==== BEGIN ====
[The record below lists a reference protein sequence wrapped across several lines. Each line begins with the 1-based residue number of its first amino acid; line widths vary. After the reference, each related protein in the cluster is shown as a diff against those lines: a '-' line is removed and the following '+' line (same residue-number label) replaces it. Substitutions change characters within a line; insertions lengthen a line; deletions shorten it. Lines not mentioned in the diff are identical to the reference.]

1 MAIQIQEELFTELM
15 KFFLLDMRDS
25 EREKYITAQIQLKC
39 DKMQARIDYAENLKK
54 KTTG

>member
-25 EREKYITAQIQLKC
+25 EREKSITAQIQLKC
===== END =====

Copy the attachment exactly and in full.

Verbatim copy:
[The record below lists a reference protein sequence wrapped across several lines. Each line begins with the 1-based residue number of its first amino acid; line widths vary. After the reference, each related protein in the cluster is shown as a diff against those lines: a '-' line is removed and the following '+' line (same residue-number label) replaces it. Substitutions change characters within a line; insertions lengthen a line; deletions shorten it. Lines not mentioned in the diff are identical to the reference.]

1 MAIQIQEELFTELM
15 KFFLLDMRDS
25 EREKYITAQIQLKC
39 DKMQARIDYAENLKK
54 KTTG

>member
-25 EREKYITAQIQLKC
+25 EREKSITAQIQLKC